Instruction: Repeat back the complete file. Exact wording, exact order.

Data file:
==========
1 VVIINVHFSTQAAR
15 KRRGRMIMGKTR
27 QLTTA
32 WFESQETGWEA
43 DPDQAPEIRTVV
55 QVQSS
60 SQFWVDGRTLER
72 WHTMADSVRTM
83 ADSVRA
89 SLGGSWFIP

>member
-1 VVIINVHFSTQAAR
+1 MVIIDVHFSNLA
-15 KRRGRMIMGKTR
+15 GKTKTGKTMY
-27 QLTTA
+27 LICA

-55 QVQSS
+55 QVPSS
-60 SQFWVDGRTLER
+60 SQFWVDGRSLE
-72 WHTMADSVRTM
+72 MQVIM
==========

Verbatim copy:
1 VVIINVHFSTQAAR
15 KRRGRMIMGKTR
27 QLTTA
32 WFESQETGWEA
43 DPDQAPEIRTVV
55 QVQSS
60 SQFWVDGRTLER
72 WHTMADSVRTM
83 ADSVRA
89 SLGGSWFIP

>member
-1 VVIINVHFSTQAAR
+1 MVIIDVHFSNLA
-15 KRRGRMIMGKTR
+15 GKTKTGKTMY
-27 QLTTA
+27 LICA

-55 QVQSS
+55 QVPSS
-60 SQFWVDGRTLER
+60 SQFWVDGRSLE
-72 WHTMADSVRTM
+72 MQVIM